Canadian Pacific Railway is giving up on its attempt to merge with Norfolk Southern Corp, a move that had been resisted by the Virginia-based railway company.
Calgary-based Canadian Pacific initially proposed the deal in November, which would have created the largest railroad in North America.
The deal would have cost about US$30 billion and expanded Canadian Pacific’s rail network, especially in the eastern United States, where Norfolk Southern has its core operations, and in the Chicago area where there’s a major rail hub.
But Canadian Pacific said today that it’s no longer going to ask Norfolk Southern’s annual meeting of shareholders to vote in favour of negotiations between the two companies.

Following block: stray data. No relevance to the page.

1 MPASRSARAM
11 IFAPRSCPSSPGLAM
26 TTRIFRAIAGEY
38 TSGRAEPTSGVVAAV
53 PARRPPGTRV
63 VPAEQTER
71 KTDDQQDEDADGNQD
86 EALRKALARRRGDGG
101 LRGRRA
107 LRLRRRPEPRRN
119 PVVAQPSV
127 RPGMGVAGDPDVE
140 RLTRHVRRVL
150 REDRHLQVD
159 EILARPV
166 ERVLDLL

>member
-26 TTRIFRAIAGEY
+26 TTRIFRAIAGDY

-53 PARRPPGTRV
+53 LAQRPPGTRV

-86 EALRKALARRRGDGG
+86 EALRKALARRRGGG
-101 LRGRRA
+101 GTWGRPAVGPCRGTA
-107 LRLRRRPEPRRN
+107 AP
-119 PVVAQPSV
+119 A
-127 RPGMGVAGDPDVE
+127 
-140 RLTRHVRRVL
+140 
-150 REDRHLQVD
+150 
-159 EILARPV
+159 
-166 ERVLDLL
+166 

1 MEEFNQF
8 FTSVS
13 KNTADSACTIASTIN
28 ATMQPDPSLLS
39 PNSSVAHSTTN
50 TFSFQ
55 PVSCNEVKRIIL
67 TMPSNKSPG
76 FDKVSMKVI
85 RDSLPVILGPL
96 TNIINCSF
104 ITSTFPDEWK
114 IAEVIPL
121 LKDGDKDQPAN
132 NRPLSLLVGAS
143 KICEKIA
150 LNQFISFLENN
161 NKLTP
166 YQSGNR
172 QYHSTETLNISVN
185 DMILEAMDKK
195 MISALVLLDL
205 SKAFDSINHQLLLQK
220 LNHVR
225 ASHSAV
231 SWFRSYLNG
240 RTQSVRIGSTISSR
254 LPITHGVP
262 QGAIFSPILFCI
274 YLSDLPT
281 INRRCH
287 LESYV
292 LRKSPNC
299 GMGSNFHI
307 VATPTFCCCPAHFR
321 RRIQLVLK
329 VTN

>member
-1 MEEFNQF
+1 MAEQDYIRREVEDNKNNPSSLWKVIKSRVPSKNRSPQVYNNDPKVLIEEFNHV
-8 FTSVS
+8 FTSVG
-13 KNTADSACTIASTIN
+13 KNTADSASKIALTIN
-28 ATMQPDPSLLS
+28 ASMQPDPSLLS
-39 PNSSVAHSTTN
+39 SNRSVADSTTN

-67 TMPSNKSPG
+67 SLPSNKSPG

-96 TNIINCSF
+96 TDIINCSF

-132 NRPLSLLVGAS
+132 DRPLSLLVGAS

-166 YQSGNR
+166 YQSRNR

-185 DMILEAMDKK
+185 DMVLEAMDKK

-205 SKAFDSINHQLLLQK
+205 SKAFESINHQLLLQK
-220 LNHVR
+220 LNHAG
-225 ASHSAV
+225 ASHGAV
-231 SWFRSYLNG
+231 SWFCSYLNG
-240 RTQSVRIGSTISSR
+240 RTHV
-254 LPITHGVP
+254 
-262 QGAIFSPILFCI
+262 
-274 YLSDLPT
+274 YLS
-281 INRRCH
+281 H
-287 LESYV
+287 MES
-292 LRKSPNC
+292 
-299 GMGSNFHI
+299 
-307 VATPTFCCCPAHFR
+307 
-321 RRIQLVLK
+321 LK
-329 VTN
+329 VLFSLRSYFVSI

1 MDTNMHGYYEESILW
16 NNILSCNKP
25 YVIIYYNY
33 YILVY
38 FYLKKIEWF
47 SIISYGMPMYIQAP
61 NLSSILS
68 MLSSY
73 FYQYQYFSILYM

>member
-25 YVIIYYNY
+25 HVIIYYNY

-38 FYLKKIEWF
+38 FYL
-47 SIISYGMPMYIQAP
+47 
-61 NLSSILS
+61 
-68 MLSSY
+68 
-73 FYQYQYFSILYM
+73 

Canadian Pacific operates railways in Canada and parts of the U.S. Midwest and South, while Norfolk Southern of Norfolk, Va., operates railroads along the East Coast, Midwest and South.
CP chief executive Hunter Harrison had proposed the merger as a way to improve operating efficiency and increase the value of Canadian Pacific.
Norfolk Southern had objected to the proposal on various grounds including an inadequate offer price and resistance from its customers and U.S. regulators.
(The Associated Press)